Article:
By Allergen Bureau

Sesame labelling becomes law in US but Canadian study shows risks remain

President Biden has signed into law a food allergy labelling bill – The Food Allergy Safety, Treatment, Education and Research (FASTER) Act. This mandates the labelling of sesame in plain English language on all packaged foods sold in the US beginning January 1, 2023.

It is the first time since 2006 that a new allergen has been added to the Food Allergen Labeling and Consumer Protection Act (FALCPA), and makes sesame the ninth major allergen in the US, where over 1.5 million people are thought to be allergic to sesame.

For more information on the FASTER Act, visit

The signing of the US bill coincided with the publication of a study into the estimated risk for sesame-allergic Canadians buying products from Middle Eastern grocery stores and bakeries in Montreal, Canada. Labelling sesame has been mandatory under Canadian allergen labelling law for many years, and researchers have recently sought to determine how often sesame is present in products that are not labelled or have a Precautionary Allergen Label (PAL).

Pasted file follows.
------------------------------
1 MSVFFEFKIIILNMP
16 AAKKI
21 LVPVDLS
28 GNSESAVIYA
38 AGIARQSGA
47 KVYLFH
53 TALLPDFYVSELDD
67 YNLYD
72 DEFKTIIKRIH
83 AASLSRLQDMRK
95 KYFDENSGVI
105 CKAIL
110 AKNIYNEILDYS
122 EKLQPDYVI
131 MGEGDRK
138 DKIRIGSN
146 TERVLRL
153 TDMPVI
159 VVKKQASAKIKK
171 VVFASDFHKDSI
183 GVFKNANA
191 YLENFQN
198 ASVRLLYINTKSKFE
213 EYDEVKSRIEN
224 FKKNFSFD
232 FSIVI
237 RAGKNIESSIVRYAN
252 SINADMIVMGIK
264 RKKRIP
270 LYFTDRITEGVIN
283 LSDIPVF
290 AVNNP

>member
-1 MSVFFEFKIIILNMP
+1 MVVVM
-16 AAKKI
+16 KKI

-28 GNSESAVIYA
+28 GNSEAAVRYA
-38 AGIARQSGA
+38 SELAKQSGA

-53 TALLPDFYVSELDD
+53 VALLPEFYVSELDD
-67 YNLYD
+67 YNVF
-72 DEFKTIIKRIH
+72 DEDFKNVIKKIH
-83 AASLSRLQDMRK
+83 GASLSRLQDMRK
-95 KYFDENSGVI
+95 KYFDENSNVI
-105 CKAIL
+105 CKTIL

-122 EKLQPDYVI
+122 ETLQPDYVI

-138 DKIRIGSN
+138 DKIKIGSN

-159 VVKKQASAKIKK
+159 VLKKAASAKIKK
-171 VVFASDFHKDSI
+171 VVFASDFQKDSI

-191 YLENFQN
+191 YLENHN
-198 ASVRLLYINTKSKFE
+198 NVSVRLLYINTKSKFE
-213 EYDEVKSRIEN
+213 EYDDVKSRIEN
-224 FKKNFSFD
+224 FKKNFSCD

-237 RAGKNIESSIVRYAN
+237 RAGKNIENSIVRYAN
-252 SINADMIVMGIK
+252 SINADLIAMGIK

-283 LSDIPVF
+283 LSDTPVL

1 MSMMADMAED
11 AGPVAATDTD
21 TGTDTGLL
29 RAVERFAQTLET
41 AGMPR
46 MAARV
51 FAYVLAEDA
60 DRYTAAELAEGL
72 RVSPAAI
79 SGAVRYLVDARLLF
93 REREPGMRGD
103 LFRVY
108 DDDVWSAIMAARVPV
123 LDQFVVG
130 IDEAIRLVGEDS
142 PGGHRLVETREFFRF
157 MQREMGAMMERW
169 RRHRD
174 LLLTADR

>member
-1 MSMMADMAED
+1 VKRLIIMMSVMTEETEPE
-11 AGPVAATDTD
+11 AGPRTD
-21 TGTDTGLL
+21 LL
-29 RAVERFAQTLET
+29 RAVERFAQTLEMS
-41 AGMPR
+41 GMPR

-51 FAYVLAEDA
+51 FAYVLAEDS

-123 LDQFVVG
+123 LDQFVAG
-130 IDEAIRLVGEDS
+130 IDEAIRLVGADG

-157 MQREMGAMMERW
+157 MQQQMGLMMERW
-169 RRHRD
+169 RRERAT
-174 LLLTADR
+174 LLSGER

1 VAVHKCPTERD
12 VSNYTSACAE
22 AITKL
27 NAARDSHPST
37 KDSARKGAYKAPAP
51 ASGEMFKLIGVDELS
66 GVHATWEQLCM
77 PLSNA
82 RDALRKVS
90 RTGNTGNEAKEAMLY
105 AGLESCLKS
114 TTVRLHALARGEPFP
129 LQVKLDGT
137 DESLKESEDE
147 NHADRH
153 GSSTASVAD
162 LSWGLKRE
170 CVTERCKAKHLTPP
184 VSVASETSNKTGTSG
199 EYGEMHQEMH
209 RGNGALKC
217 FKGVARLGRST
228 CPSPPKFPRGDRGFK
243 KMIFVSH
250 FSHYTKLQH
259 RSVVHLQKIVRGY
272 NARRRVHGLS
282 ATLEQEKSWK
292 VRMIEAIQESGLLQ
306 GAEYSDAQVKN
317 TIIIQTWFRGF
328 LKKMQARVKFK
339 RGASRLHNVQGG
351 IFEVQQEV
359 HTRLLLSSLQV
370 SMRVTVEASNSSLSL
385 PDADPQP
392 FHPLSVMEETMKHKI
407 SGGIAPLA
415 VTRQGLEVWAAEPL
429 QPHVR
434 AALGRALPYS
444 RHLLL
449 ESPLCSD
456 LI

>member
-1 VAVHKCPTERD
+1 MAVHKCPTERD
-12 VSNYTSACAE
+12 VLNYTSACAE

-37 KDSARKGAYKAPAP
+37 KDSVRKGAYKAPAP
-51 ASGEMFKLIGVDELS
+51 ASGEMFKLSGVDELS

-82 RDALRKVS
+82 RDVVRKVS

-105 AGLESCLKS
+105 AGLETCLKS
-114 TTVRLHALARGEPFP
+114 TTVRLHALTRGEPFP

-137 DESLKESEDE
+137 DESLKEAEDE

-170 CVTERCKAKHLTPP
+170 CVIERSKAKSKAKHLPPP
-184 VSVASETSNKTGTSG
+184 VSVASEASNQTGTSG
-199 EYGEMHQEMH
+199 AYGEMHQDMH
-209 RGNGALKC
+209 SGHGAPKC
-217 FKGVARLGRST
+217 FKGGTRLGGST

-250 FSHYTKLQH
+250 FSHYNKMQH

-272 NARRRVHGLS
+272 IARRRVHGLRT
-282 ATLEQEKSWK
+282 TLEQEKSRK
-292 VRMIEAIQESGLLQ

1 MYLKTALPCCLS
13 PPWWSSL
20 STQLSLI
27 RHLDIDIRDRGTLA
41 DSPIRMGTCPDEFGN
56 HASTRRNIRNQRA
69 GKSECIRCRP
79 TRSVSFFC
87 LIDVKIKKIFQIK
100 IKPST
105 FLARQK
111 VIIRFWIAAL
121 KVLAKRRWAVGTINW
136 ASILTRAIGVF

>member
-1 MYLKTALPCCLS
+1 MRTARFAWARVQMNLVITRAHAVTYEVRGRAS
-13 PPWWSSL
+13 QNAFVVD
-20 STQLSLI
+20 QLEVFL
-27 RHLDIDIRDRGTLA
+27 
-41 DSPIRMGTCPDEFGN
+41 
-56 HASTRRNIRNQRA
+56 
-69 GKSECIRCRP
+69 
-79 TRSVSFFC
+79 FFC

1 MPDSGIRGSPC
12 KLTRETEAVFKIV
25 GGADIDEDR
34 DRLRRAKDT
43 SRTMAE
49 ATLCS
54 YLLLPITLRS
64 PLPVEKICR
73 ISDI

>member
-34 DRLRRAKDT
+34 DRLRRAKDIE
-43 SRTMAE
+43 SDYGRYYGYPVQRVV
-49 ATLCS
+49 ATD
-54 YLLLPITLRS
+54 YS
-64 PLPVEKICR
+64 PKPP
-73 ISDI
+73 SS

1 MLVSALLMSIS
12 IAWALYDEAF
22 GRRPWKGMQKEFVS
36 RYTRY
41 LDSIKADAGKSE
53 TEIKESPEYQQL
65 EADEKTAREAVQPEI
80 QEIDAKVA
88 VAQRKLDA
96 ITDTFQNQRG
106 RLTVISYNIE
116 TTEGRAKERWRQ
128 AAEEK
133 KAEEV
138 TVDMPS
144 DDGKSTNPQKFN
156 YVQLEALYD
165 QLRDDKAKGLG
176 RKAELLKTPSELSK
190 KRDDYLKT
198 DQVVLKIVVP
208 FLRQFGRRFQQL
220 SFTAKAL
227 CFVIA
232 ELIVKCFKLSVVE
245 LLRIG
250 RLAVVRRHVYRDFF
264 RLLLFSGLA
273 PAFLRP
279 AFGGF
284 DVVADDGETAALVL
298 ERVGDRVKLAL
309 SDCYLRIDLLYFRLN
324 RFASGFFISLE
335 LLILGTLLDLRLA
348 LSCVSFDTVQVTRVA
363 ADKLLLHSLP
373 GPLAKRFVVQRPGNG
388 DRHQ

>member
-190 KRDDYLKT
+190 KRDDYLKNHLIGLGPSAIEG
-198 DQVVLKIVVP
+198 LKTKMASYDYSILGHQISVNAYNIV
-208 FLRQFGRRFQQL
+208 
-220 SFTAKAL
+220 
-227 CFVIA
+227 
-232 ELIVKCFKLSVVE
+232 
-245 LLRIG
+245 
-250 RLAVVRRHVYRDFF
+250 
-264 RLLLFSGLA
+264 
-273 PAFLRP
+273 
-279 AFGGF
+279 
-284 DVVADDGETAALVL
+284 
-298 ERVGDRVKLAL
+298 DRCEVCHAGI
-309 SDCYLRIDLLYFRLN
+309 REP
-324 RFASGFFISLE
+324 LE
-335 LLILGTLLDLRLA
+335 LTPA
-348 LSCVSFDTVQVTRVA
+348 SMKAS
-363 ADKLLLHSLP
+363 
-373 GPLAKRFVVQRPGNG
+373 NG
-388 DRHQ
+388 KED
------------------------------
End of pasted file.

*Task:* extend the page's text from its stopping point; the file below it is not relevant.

From 571 products purchased at Middle Eastern grocery stores and bakeries, almost 20 per cent were found to contain sesame proteins at levels varying between 0.5 and 1,875 ppm. Thirty-five per cent contained unquantifiable traces.

Unpackaged products were more likely to contain sesame than packaged products. Among packaged products, sixteen per cent of those with PAL and three per cent without PAL were found to contain sesame. The researchers say the incidence and levels of sesame cross-contact they found demonstrate that sesame-allergic consumers could suffer an allergic reaction if they ignore the precautionary allergen statements on product labels. They called for better management coupled with targeted risk communication for both food industry and consumers.

Reference: Touma et al. Food Additives and Contaminants: Part A. DOI: 10.1080/19440049.2021.1881622.